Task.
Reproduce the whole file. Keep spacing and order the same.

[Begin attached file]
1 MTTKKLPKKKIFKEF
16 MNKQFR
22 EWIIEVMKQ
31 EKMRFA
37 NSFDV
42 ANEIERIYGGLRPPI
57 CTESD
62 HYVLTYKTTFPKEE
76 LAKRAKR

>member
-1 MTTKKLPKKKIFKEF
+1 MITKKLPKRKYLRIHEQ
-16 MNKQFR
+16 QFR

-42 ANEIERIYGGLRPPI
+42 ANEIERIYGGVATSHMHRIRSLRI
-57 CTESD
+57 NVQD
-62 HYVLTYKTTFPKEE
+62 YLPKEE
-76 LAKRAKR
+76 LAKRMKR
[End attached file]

1 MTTKKLPKKKIFKEF
16 MNKQFR
22 EWIIEVMKQ
31 EKMRFA
37 NSFDV
42 ANEIERIYGGLRPPI
57 CTESD
62 HYVLTYKTTFPKEE
76 LAKRAKR

>member
-1 MTTKKLPKKKIFKEF
+1 MITKKLPKRKYLRIHEQ
-16 MNKQFR
+16 QFR

-42 ANEIERIYGGLRPPI
+42 ANEIERIYGGVATSHMHRIRSLRI
-57 CTESD
+57 NVQD
-62 HYVLTYKTTFPKEE
+62 YLPKEE
-76 LAKRAKR
+76 LAKRMKR